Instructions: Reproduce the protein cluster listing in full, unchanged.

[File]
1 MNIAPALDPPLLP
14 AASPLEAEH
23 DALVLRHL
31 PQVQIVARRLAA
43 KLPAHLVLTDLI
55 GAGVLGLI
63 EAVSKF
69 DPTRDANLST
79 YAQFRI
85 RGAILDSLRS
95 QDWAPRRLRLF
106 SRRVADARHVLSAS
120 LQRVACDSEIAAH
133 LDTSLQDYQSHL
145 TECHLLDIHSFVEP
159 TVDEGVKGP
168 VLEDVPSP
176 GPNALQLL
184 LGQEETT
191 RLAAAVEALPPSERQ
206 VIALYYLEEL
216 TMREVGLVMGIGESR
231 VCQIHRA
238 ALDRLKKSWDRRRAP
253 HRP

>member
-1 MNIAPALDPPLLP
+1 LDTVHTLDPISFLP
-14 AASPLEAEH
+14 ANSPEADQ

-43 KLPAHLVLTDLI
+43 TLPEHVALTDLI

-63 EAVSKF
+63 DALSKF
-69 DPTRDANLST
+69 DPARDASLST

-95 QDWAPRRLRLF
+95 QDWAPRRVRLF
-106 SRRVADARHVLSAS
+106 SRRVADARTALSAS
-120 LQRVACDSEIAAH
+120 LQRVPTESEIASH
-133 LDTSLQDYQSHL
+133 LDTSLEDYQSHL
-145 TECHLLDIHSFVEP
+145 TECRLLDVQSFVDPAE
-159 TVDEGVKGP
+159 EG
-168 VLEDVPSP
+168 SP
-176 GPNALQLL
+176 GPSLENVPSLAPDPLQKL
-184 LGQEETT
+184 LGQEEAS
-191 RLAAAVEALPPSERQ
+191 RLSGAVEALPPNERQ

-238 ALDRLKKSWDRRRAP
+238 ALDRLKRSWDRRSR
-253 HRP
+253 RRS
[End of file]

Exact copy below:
1 MNIAPALDPPLLP
14 AASPLEAEH
23 DALVLRHL
31 PQVQIVARRLAA
43 KLPAHLVLTDLI
55 GAGVLGLI
63 EAVSKF
69 DPTRDANLST
79 YAQFRI
85 RGAILDSLRS
95 QDWAPRRLRLF
106 SRRVADARHVLSAS
120 LQRVACDSEIAAH
133 LDTSLQDYQSHL
145 TECHLLDIHSFVEP
159 TVDEGVKGP
168 VLEDVPSP
176 GPNALQLL
184 LGQEETT
191 RLAAAVEALPPSERQ
206 VIALYYLEEL
216 TMREVGLVMGIGESR
231 VCQIHRA
238 ALDRLKKSWDRRRAP
253 HRP

>member
-1 MNIAPALDPPLLP
+1 LDTVHTLDPISFLP
-14 AASPLEAEH
+14 ANSPEADQ

-43 KLPAHLVLTDLI
+43 TLPEHVALTDLI

-63 EAVSKF
+63 DALSKF
-69 DPTRDANLST
+69 DPARDASLST

-95 QDWAPRRLRLF
+95 QDWAPRRVRLF
-106 SRRVADARHVLSAS
+106 SRRVADARTALSAS
-120 LQRVACDSEIAAH
+120 LQRVPTESEIASH
-133 LDTSLQDYQSHL
+133 LDTSLEDYQSHL
-145 TECHLLDIHSFVEP
+145 TECRLLDVQSFVDPAE
-159 TVDEGVKGP
+159 EG
-168 VLEDVPSP
+168 SP
-176 GPNALQLL
+176 GPSLENVPSLAPDPLQKL
-184 LGQEETT
+184 LGQEEAS
-191 RLAAAVEALPPSERQ
+191 RLSGAVEALPPNERQ

-238 ALDRLKKSWDRRRAP
+238 ALDRLKRSWDRRSR
-253 HRP
+253 RRS